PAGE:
When people want to improve their diets they will often go to the extreme and cut whole food groups from their diet, skip meals and eat far too few calories. This isn’t sustainable in the longer term and can even be counter-productive. If you really want to improve your diet for the long haul, then think about small dietary changes that you can easily make with our 10 Quick Diet Fixes!
1) White rice for quinoa. We’ll reach for the packet of white rice from the cupboard without even thinking about it. White rice is easy to digest, low in fat and calories and, as a carbohydrate, is packed full of energy. A quick and easy swap though is quinoa. Although not a grain, quinoa can be used in many of the same ways as rice and has much more fibre. Quinoa is also anti-inflammatory and contains up to twice the amount of protein as white rice.
2) Energy drink for a protein bar. When you grab an energy drink, you’re probably after a little boost to fuel your workout but although your typical energy drink might have added vitamins the energy boost comes from the added caffeine. A good switch is a protein bar which will provide the energy you need through protein and carbohydrate with added fibre to fill you up too. Just check the labels first to keep an eye on fat content.
3) Pizza for flatbread. Who doesn’t love a takeaway pizza now and again? Trouble is though that just 100g (about a single slice) of an original cheese and tomato classic crust will also deliver around 10g of fat, 6g of sugar and 5g of salt! And let’s be honest, you’re going to eat more than one slice. Instead, make your own pizza with a flatbread like wholemeal pitta or wholemeal wrap, create a DIY tomato base with tinned tomatoes and garlic reduced down to a sauce and lots of fresh tomatoes, watercress and a sprinkling of cheese.
4) Crisps for soup. For most of us, lunchtime just isn’t lunchtime without a bag of crisps to go with our sandwich! The truth though, is that you’re supplementing your sandwich with something else because the sandwich alone just isn’t doing the job. Ditch the crisps with their high fat content and virtually non-existent nutritional value for soup. You can quickly make a soup by lightly browning an onion and garlic, adding your vegetables and a low salt stock cube, then blitzing with a hand blender. The soup makes a much more nutritious (and satisfying!) accompaniment to your sandwich.
5) Potato for sweet potato. There’s nothing more delicious than a baked white potato, and on their own white potatoes are really good for you, with around 3g of protein and fibre in a typical medium potato (as long as you eat the skin too). It’s when you overload the potato with lashings of butter and cheese that it becomes a less healthy option. As an occasional alternative to a white potato, a sweet potato has an immense amount of vitamin A (for immunity and eye health) plus less calories and more fibre, whilst the naturally higher sugar content means you’re less likely to add on extra toppings.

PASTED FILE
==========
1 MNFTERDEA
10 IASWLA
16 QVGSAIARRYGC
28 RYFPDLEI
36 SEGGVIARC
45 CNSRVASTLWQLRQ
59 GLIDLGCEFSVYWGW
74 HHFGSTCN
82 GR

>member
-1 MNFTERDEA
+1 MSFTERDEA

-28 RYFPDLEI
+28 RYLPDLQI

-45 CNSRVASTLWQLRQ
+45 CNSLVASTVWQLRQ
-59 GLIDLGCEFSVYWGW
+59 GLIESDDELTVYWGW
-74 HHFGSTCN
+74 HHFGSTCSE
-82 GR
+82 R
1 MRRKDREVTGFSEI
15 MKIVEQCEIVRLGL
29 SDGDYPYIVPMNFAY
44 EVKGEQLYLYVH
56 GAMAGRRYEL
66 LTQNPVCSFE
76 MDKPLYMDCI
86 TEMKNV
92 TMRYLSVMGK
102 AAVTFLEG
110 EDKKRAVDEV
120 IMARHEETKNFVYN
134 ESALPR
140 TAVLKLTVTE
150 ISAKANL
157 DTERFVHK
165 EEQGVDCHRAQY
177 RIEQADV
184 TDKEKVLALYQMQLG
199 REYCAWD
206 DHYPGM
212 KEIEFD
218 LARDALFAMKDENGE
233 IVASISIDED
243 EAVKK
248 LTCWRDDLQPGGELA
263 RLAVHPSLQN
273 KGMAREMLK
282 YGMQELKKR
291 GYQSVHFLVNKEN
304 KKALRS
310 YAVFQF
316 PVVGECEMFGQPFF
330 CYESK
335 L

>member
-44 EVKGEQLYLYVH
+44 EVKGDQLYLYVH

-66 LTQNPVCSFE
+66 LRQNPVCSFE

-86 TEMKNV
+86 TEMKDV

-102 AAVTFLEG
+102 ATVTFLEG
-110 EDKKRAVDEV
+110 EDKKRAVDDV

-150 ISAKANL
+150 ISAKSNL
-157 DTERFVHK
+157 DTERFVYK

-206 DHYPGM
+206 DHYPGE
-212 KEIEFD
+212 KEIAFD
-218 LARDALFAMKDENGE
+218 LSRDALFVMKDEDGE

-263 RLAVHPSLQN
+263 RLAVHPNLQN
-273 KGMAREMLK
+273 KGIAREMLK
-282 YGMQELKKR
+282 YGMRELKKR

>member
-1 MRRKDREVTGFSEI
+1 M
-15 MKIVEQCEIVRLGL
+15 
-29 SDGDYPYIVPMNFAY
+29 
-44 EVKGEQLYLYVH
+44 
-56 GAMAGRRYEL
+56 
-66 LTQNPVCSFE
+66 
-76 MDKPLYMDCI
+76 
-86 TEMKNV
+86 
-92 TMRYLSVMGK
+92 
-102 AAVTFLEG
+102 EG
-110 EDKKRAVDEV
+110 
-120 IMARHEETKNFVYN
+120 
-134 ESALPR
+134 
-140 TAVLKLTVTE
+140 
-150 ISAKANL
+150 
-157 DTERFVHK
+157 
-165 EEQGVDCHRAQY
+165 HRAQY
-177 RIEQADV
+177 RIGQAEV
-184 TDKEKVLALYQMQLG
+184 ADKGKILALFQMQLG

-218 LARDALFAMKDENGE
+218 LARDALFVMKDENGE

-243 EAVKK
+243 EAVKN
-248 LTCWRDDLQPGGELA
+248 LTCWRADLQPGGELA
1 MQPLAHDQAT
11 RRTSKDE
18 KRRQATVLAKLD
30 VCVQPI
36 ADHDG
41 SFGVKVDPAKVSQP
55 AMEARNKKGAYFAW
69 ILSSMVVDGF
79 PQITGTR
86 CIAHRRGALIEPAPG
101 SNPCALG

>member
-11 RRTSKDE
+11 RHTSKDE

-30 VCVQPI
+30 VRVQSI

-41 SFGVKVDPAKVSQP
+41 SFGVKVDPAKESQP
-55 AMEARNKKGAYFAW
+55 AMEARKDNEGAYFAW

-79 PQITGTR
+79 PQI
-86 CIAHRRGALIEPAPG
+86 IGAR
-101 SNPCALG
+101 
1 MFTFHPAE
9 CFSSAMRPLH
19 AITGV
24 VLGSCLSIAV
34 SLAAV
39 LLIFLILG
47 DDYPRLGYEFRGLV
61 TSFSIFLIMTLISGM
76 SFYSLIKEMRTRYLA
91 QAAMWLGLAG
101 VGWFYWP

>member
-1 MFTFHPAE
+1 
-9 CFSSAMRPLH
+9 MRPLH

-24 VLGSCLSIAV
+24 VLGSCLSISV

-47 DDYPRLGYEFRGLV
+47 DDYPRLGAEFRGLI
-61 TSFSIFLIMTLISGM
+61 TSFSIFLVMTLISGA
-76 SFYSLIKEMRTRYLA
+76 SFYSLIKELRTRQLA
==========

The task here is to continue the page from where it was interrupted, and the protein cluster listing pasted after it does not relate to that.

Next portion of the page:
6) White toast for a wholemeal bagel. We get it, mornings are busy enough without having to spend extra time in the kitchen, but a really quick and easy swap to your usual white toast is a wholemeal bagel. What you get with a slice of buttered white toast is a carbohydrate hit, pure and simple and around 3g of protein and 170 calories. With a wholemeal bagel however, you’ll get around 9g of protein and 7g of fibre alongside your carbohydrates- helping you stay full until lunchtime.
7) Coffee for porridge. If you ever *gulp* miss breakfast or substitute it with a cup of coffee, you wouldn’t be alone as it is estimated that up to 50% of Brits miss out on breakfast. But as with energy drinks, you’re using the coffee to help you make it through to lunchtime when that energy should be coming from the food you eat. Instead, start the day with porridge made with rolled oats for an immense carbohydrate, protein and fibre hit that can also help you to lower your cholesterol and blood sugar.
8) Fizzy drinks for infused water. Still drinking the sweet stuff? 100ml of Coca Cola might have only 42 calories, but it has over 10g of sugar. And as the recommended limit is 30g per day, a few fizzy drinks can soon have you hitting that limit. A good swap is water infused with fruits. Get an infuser bottle that you fill with tasty fruits like kiwi, lemon and lime and the flavour will naturally seep into your water.
9) Egg noodles for brown rice. Egg noodles are the usual go-to for lots of Asian inspired meals, but whilst tasty, just 100g of egg noodles contains around 380 calories and 4.4g of fat. To keep things healthier, consider a switch to brown rice which has a third of the calories and a quarter of the fat, plus lots more fibre to boot! The nutty flavour of the brown rice also goes really well with stir fries.
10) Chocolate for jelly. If your body has come to expect a sweet hit after eating, it is easy to reach for the chocolate. A really good switch though can be jelly with only 6 calories in a 100g sugar free pot. Compare that to a 45g bar of dairy milk with 240 calories and a whopping 25g of sugar and it’s easy to see that this is a good swap to make!